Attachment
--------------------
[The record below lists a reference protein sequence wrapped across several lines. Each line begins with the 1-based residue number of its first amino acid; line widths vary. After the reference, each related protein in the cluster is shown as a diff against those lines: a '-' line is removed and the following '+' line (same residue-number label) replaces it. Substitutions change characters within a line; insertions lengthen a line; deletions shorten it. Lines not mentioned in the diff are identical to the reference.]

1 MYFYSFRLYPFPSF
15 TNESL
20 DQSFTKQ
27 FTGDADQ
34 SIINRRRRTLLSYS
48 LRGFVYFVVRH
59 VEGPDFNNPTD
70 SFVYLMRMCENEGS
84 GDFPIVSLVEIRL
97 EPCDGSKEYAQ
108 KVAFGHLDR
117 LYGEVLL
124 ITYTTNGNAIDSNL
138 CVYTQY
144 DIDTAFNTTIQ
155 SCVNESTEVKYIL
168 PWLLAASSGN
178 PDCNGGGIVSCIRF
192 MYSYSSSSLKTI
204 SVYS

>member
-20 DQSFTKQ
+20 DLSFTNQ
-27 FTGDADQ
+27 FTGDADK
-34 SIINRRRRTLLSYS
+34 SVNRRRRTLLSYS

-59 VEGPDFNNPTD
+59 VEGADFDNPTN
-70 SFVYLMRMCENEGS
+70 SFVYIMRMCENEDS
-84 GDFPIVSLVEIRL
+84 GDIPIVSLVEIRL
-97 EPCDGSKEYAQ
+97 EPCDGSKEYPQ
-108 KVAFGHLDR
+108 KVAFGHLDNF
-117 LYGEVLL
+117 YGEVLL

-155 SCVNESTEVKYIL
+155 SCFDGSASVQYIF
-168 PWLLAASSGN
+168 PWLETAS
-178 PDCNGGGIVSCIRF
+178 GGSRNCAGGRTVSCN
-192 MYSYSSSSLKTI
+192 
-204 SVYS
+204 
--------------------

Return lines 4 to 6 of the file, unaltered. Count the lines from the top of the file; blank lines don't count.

20 DQSFTKQ
27 FTGDADQ
34 SIINRRRRTLLSYS